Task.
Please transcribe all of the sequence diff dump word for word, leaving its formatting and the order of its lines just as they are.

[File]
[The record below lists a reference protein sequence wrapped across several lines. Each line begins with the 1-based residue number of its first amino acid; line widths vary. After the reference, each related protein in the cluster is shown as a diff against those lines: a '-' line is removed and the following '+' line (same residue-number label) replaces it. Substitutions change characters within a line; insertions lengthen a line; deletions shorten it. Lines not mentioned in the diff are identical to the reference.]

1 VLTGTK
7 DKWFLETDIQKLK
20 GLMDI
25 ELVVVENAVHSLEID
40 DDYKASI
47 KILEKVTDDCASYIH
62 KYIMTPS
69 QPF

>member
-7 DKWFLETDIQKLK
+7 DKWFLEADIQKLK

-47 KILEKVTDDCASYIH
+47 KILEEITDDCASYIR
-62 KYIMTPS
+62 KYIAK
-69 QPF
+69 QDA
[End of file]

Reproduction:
[The record below lists a reference protein sequence wrapped across several lines. Each line begins with the 1-based residue number of its first amino acid; line widths vary. After the reference, each related protein in the cluster is shown as a diff against those lines: a '-' line is removed and the following '+' line (same residue-number label) replaces it. Substitutions change characters within a line; insertions lengthen a line; deletions shorten it. Lines not mentioned in the diff are identical to the reference.]

1 VLTGTK
7 DKWFLETDIQKLK
20 GLMDI
25 ELVVVENAVHSLEID
40 DDYKASI
47 KILEKVTDDCASYIH
62 KYIMTPS
69 QPF

>member
-7 DKWFLETDIQKLK
+7 DKWFLEADIQKLK

-47 KILEKVTDDCASYIH
+47 KILEEITDDCASYIR
-62 KYIMTPS
+62 KYIAK
-69 QPF
+69 QDA